The Panama Canal - A Rite of Passage


Transiting the Panama Canal with a ship the likes of the Regent Seven Seas Mariner makes me think of seeing one man-made wonder from the decks of another. I’ve been lucky enough to sample many different types of Panama Canal journeys and while there’s a lot to be said for sailing 10 days for a “a taste” of the Panama Canal, I much prefer the leisurely coast-to-coast voyage that, say, a 16-day cruise provides. It’s not only that it delivers the full transit of the locks, Gatun Lake, Culebra Cut and 50 miles of untouched jungle; but that it combines intriguing landfalls in the Caribbean, South America, Central America and Mexico.

This is the kind of adventure that every traveler should experience at least once in a lifetime—a true “rite of passage” colored by the drama of epic human achievement. The effortless workings of the monumental engineering marvel that carries your ship from ocean to ocean and raises and lowers it 85 feet using nothing but the force of gravity, is nothing short of miraculous.

An Iconic Travel Experience The complete transit requires about 8 hours and except for the locks the entire route is bordered by dense jungle. Gatun Lake, the largest man-made lake of its time, is one of the most serene places you could imagine. The only sounds are the gentle purr of your ship’s engines and the trill and call of tropical birds. I love to take in the emerald-green waters with my camera clicking non-stop and then retire for quiet reflection to the privacy of my suite’s balcony. The ideal time to do that is while gliding through Culebra Cut. Here the hillsides press in close, covered in a camouflage of mysterious rainforest. The creation of the “The Big Ditch” (circa 1904) was one of the most massive undertakings the world had yet seen. Six thousand men gathered in a spot just eight miles long in a scene of epic engineering. They virtually broke the back of the Cordillera Mountains and breached the Continental Divide, lowering the floor of the excavation to within 40 feet of sea level.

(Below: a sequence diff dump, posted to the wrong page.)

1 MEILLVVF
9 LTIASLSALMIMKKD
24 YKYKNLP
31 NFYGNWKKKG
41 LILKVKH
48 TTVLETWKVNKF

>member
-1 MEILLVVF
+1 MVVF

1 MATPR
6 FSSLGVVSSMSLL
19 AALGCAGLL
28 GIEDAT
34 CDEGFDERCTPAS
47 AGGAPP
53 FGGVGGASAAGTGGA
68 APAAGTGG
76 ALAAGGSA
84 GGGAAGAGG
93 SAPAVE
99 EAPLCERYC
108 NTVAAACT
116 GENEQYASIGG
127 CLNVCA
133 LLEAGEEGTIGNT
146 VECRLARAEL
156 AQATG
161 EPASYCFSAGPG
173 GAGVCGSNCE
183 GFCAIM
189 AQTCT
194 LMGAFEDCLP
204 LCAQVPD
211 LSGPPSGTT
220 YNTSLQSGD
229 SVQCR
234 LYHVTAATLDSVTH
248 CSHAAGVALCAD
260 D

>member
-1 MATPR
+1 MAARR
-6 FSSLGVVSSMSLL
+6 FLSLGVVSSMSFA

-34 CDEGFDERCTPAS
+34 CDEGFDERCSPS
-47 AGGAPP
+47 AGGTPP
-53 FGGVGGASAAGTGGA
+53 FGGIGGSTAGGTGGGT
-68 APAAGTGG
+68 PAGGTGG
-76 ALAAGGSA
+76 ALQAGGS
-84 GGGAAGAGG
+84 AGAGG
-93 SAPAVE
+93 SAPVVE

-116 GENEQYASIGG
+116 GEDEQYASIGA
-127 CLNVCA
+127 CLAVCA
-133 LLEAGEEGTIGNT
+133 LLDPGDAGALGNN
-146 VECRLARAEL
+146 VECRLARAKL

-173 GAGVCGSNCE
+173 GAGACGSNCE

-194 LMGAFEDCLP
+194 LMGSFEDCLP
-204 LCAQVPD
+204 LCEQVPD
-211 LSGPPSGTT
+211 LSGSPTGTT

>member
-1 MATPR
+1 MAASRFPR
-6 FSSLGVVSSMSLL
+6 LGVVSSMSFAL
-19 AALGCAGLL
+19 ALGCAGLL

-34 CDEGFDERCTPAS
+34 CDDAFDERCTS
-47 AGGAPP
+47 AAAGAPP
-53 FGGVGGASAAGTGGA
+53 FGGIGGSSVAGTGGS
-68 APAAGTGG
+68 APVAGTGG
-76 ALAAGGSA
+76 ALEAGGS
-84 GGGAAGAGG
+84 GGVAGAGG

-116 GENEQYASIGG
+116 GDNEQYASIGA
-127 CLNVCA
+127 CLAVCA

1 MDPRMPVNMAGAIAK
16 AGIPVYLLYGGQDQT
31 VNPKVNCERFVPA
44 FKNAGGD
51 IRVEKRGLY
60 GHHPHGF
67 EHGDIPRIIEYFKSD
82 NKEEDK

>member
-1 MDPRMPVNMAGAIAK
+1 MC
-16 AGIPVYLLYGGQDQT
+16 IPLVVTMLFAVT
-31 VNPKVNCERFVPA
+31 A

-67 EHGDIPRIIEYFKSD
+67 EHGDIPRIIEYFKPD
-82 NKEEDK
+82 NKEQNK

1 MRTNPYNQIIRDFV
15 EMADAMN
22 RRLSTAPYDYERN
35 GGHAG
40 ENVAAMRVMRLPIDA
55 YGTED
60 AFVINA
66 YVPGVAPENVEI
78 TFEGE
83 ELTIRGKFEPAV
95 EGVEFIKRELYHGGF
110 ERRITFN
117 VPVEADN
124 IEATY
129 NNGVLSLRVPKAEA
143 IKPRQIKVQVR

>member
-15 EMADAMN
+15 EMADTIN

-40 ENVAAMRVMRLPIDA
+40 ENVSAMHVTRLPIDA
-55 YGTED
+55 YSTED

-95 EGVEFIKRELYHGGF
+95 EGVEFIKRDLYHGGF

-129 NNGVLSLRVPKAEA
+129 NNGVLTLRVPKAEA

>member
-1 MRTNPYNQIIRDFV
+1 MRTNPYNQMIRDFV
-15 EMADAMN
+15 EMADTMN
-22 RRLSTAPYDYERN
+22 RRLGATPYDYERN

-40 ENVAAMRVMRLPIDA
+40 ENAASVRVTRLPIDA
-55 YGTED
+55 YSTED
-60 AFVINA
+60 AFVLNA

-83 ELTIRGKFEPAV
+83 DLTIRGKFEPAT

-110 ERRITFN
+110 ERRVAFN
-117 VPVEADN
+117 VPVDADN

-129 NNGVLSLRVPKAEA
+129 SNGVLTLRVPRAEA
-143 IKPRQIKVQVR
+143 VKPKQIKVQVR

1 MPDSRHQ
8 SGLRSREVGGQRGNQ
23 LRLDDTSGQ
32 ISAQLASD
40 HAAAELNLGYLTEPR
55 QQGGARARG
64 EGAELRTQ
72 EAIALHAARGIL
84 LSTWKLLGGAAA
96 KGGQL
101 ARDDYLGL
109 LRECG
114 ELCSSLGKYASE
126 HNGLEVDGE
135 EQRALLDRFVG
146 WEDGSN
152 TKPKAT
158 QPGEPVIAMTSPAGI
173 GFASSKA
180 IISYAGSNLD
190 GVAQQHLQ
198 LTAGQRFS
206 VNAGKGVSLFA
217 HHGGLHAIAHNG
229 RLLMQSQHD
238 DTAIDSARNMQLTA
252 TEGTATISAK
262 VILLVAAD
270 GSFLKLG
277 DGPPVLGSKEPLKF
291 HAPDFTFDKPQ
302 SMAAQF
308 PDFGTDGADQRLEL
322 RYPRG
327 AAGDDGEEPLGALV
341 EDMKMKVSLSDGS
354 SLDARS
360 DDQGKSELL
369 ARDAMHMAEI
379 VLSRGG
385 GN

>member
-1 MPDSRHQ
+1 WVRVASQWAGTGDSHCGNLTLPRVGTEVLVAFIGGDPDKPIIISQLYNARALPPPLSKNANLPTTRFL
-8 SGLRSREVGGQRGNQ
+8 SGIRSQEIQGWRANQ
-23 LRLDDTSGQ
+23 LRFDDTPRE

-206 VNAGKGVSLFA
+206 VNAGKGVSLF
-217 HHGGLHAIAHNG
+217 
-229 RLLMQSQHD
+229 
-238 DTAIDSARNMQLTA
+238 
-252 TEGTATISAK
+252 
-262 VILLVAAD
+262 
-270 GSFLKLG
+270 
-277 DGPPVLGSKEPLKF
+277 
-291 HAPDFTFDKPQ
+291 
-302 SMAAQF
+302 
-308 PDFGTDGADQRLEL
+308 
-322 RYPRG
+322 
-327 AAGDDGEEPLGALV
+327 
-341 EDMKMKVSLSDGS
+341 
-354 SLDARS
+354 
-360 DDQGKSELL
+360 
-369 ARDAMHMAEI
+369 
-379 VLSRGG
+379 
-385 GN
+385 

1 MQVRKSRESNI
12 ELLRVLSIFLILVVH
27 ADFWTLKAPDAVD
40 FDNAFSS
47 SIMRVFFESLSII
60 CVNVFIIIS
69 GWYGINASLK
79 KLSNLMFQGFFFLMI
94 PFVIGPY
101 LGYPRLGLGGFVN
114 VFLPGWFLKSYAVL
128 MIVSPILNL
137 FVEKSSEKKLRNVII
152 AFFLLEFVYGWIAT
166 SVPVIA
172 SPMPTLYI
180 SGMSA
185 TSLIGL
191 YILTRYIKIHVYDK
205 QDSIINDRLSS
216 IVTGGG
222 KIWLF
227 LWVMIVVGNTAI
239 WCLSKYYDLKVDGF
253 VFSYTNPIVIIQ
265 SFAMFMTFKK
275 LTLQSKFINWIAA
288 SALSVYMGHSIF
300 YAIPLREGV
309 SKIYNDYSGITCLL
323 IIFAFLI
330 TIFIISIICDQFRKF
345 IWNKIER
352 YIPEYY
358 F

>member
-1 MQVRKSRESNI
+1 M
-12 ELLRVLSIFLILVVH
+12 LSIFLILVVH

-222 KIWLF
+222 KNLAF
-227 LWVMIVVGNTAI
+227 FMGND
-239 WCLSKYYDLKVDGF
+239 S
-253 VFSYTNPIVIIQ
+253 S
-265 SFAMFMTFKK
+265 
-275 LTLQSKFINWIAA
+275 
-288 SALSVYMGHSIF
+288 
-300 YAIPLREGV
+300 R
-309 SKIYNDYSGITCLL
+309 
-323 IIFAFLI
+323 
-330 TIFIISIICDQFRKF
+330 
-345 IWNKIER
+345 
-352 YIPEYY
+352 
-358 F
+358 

To put the journey in its proper order when entering from the Caribbean Sea: you first encounter the massive Gatun Locks, stepping up three times to reach the 85-foot-level of Gatun Lake. After a leisurely 21-mile cruise you enter the Pedro Miguel and Miraflores Locks which lower you back down to sea level at the Pacific Ocean. It’s a miraculous journey using much of the equipment that opened the Canal in 1914. This legendary “Path Between The Seas” bridges continents and worlds. Beginning in Miami, The Regent Seven Seas Mariner drops anchor in Nassau for its pirate museum, tranquil beaches and the largest of the Bahamian Junkanoo parades. We shop for emeralds along the ancient walls of Cartagena, pride of the Spanish Main and arrive in Puntarenas, on the rich Pacific Coast of Costa Rica. Like most people dreaming of retiring in paradise, I try to learn something new about the country every time I come. This is one of the most ecologically-minded countries I know and, as a nature lover, it’s dear to my heart. And there are so many ways to experience nature—via horseback, kayak or even zip-line! Other favorite ports include: Puerto Quetzal for the Mayan ruins of Tikal; Huatulco for its sparkling bays and charming, laid-back spirit; Cabo San Lucas for a delicious lunch of whole snapper grilled outdoors as you sip on frosty margaritas—yummm! And, of course, San Diego for Seaport Village, my favorite place to sun, sightsee and shop in Southern California. Recommended Reading: “The Path Between The Seas—The Creation of the Panama Canal 1870-1914” by David McCullough   Click here for more information on our Coast to Coast cruise via the Panama Canal.